The day set aside to honor America’s mothers began celebrating with flags, not flowers.
“I…direct government officials to display the American flag on all government buildings, & do invite people of the United States to display the flag at their home or other suitable spaces on the second Sunday of May as a public expression of our love & reverence for mothers of our country.”
Pres. Woodrow Wilson declared "Mother's Day" a holiday in 1914, but the campaign for it started years earlier.
The Daughter Behind Mother’s Day
Anna Jarvis wanted to honor her own mother, who founded “Mother’s Day Work Clubs” during the 1860s to provide aid and improve health & sanitation practices for mothers in the Appalachian mountains.
The Clubs also cared for both Union & Confederate soldiers, and encouraged reconciliation after the Civil War ended.
Mother’s Day Campaign
- 1908: Jarvis organized the 1st Mother’s Day in West Virginia to honor her mom.
- 1910: West Virginia made it a holiday, and soon other states followed.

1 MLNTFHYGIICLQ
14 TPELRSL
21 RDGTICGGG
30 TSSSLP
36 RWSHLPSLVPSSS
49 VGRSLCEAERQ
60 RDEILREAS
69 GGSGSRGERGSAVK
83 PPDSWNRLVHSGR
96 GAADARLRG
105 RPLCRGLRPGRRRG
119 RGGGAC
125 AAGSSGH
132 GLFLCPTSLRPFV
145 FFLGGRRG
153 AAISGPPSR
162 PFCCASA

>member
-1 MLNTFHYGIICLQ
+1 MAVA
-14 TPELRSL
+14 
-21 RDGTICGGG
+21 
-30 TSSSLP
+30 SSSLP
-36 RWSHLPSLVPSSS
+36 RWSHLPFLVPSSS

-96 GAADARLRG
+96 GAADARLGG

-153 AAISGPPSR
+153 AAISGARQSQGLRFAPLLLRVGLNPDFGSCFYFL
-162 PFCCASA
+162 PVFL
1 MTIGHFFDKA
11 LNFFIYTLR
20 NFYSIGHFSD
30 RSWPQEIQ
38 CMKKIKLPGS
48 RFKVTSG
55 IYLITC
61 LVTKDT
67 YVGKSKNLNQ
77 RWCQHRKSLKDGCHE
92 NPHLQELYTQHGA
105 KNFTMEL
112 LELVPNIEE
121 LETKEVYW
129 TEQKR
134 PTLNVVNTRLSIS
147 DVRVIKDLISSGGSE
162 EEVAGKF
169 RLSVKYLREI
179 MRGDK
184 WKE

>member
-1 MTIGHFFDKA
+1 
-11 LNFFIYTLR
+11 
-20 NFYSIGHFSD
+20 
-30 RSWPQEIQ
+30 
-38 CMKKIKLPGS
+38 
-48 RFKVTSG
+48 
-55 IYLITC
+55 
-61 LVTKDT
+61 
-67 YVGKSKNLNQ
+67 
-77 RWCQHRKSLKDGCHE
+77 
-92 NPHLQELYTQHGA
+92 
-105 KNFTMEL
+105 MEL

- 1914: Congress made Mother’s Day the 2nd Sunday in May (the anniversary of Jarvis’ mom’s death).
- By the 1920s, mothers nationwide were showered with candy, flowers, cards, & other gifts to celebrate Mother’s Day.
Jarvis, who intended Mother’s Day to honor the role mothers play in the family, church, and community, spent the rest of her life fighting against its commercialization. This year Americans will spend on average $205 on Mother’s Day gifts and celebrations.
Social Distancing Entertainment For You & Your Family: CHECK IT OUT
New Questions About Kids & COVID: READ
Homeschooling 101: READ
by Jenna Lee,